Sex and the Age of Consent: Part 1 – The Student
In my story The Summer of Consent: A Novel, Gloria is an eighteen-year-old high school graduate who has a sexual relationship with her former teacher. I wrote the story because it’s a fantasy fulfillment. Who hasn’t had a mad crush on a schoolteacher at some point?
The Summer of Consent (aka SOC) is about the sexual relationship that develops between the characters and its ramifications. I don’t expect my story to appeal to everyone, but I hope it appeals to readers who don’t mind indulging in (former) schoolgirl fantasy.
The age of consent in my story world, is eighteen, but the school where the story takes place is fictional, of course. The setting where the story takes place is vague, too, because I’m not trying to pinpoint any one state or city. If anything, my setting is a composite of several locations.
Eighteen is “Adult Lite”
Like the song says, “Age ain’t nuthin’ but a number,” which, ironically enough, was sung by Aaliyah who married R. Kelly when she was fifteen and he was twenty-seven. Scandal ensued, the marriage annulled, and people debate whether it was real or just a publicity stunt. Regardless, it brought up issues about the age of consent then, and it looks like it’s going to get addressed—yet again—with Mr. Kelly.
I discovered several things while writing SOC that I really didn’t know before. For example, I assumed the age of consent was the same throughout the US and that age was eighteen. It’s not. It varies from state to state and runs between sixteen and eighteen. But I had made my assumption based on things that people can do legally when they turn eighteen years old.
Being eighteen might as well be called “Adult Lite” because other things aren’t legal for eighteen year olds until they are twenty-one. In the US, when you turn eighteen, you can drive, you can vote, you can fight (and die) for your country, you may even be able to buy a gun legally. You can enter legal contracts and be tried as an adult. I’m sure there’s other things, but these are the big ones I can think of. However, you can’t buy or drink alcohol, and if some states get their way, you can’t smoke tobacco.
Statutory rape is no joke, and you better make sure you know where you stand on the legal scales lest they tilt against you.
So, for the rest of my post, with regard to relationships, the word “student” will mean a child under the age of eighteen and still in school. I’m not talking about college or university students because that’s another kettle of fish for another post…not necessarily written by me.
Age of Consent
What does “age of consent” mean? It means the legal minimum age, as set by state statute, in which people can engage in sex without getting in trouble with the law for statutory rape. There are other considerations such as the age of parties involved and their marital status.
Whether we like it or not, kids have sex—mostly with other kids—at ages younger than many of us would admit, let alone condone. Therefore, laws have been established and have evolved over the decades to provide some kind of barrier of protection for everyone involved.
The variance among state laws hardly helps the matter. Some states set the age of consent below eighteen, which is scary in my opinion. But if you put it into a historical context and remember how cultures around the world have married off children at some point or another, modern guidelines are quite conservative. Want to read something really scary? Read the Wikipedia article on the subject for a crash course.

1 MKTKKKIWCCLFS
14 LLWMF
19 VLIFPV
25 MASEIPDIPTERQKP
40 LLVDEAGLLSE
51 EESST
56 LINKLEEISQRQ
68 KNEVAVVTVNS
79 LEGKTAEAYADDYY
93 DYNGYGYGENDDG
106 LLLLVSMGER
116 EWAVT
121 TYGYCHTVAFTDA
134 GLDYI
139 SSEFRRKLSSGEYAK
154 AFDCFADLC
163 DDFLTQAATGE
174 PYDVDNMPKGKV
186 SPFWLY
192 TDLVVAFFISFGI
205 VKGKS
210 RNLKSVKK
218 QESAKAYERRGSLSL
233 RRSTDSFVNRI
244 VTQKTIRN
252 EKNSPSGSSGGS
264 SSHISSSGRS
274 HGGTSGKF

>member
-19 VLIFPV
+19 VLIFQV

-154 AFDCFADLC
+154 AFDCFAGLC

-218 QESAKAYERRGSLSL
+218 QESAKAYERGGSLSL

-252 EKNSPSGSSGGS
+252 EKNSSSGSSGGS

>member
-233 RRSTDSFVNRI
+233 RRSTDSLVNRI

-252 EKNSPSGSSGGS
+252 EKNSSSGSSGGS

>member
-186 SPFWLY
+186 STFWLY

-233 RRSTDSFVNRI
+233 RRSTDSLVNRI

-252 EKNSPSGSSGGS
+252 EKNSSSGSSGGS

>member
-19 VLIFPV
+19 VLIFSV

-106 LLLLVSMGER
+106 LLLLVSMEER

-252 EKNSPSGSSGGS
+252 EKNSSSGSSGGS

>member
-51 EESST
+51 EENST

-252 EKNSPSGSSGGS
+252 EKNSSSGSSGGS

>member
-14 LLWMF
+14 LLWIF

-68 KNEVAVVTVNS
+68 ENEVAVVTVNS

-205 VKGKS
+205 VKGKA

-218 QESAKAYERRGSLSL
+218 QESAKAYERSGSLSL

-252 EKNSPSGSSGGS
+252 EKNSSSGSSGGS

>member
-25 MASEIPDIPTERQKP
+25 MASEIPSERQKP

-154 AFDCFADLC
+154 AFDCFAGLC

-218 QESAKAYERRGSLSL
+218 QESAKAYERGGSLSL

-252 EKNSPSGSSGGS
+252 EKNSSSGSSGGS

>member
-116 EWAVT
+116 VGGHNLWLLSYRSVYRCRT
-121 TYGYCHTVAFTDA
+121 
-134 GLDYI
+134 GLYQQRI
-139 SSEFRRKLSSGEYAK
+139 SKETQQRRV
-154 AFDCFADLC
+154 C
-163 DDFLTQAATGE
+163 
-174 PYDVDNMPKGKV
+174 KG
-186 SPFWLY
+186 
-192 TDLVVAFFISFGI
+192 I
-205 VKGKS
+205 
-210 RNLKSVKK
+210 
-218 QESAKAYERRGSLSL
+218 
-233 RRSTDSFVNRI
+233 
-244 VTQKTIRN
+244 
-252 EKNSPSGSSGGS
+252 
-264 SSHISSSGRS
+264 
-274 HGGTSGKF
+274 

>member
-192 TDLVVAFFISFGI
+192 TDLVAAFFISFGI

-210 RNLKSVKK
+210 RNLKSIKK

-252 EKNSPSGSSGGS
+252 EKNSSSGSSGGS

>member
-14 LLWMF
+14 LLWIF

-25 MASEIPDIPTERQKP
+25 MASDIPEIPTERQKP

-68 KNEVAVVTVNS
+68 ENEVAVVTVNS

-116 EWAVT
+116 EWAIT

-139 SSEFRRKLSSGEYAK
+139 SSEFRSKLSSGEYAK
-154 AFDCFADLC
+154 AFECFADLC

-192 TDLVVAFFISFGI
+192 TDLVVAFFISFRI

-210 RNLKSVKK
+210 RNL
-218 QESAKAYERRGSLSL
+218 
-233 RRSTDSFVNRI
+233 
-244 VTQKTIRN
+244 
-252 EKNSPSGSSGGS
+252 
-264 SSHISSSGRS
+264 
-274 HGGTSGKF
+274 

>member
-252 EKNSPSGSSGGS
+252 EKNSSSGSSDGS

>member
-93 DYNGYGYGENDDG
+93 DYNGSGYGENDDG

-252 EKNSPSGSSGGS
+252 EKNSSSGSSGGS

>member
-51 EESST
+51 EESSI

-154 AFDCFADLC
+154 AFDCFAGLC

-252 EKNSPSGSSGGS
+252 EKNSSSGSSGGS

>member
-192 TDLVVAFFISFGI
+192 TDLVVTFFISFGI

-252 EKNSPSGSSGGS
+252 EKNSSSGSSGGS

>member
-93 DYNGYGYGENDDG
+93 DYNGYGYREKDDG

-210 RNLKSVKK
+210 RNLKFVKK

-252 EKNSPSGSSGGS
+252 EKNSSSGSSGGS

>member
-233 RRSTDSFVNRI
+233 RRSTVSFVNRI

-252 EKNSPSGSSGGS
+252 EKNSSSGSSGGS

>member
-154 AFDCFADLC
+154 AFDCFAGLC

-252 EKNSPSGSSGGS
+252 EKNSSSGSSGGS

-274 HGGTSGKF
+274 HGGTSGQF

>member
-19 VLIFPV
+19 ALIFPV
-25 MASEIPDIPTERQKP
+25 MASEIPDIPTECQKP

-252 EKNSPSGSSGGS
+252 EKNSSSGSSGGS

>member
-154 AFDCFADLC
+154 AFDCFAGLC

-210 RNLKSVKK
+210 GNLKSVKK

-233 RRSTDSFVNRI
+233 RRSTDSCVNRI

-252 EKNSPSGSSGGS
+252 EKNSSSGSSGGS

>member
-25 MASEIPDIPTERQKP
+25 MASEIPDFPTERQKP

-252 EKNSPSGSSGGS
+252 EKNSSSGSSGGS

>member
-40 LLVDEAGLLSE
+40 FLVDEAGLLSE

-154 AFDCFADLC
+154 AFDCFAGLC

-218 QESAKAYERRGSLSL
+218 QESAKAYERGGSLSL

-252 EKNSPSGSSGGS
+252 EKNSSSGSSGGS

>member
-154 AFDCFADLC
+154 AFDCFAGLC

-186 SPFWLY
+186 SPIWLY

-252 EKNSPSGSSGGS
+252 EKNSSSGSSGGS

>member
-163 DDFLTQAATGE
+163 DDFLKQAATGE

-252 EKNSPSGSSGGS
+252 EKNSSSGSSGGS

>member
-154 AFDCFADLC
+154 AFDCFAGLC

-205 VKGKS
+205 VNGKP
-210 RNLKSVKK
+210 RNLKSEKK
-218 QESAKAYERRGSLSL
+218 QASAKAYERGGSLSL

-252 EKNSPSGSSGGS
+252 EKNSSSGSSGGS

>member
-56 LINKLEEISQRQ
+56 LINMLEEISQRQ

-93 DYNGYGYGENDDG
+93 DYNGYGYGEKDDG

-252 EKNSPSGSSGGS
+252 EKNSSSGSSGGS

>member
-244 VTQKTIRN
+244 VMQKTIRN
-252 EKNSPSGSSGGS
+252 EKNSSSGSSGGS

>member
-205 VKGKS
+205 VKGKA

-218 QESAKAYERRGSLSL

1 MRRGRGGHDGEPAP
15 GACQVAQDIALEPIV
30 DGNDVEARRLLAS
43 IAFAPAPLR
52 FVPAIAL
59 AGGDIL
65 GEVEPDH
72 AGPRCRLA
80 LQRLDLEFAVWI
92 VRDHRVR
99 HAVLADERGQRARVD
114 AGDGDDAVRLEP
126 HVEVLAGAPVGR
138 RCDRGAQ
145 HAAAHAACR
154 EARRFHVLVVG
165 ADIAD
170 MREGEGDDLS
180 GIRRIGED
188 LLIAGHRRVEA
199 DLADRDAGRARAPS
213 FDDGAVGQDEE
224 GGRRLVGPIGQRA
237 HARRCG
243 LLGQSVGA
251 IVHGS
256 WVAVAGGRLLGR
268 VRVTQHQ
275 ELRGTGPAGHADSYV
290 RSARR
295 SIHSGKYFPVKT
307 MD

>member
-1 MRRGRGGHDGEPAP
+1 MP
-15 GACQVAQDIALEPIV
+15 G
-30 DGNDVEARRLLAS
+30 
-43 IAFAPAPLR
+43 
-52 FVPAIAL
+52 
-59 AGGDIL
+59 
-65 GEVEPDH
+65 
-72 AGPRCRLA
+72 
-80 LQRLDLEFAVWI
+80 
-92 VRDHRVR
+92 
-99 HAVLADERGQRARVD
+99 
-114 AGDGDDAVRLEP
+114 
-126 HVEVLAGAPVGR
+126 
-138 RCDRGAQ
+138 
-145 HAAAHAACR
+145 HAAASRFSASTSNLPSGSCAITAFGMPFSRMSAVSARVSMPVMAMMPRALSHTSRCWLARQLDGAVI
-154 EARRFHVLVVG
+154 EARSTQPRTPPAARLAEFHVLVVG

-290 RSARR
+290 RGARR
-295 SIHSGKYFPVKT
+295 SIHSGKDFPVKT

I’m all for protecting children—of any age—from sexual predators, but there needs to be a level of common sense applied when it comes to sexual relationships where minors are involved.
But what is worse? An eighteen year old having sex with a seventeen year old, or a twenty-eight year old having sex with a seventeen year old?
Age ain’t nuthin’ but a number that can equate to the years you spend behind bars.
“Barely Legal” and “Lolitas”
These two terms are quite evocative, and for some, you may as well be writing about pedophilia. Well, let’s face it. When it comes to Lolita, Humbert Humbert would be busted under a number of different charges. But it is the term “Lolita” that has become synonymous with “jail bait” and also associated with sexually aware girls who have barely passed the legal “age of consent.”
To be honest, with the exception of the story potential it presents, I’m not physically attracted to barely legals. Thinking about prepubescent children, tweens, and young teens having sex does nothing for me. Squicks me out.
But I’m not blind. I can see how boys and girls of a certain age with their growth spurts and raging hormones can appeal to some adults. There’s always going to be that boy or that girl who looks—and possibly acts—with a maturity that belies their chronological age. Some will be honest about their age, but many won’t be, and an adult risks finding themselves on the wrong end of some embarrassing questions and in need of a lawyer.
But “barely legal” is still legal, even if it’s just a matter of hours. Scary to think you need to know the laws in your area before you think about having sex with a young “adult.”
Perhaps it’s best for adults to write off the entire age range from their list of potential sexual partners just to be safe. Unfortunately, that’s not going to happen.
So what do you think, Goldilocks? Is the age of consent to high, too low, or just right?
Have you ever wanted (lusted) after a teacher so bad, it didn’t matter how old you were?
Leave a comment. Be sure to change the names of the (not-so) innocent!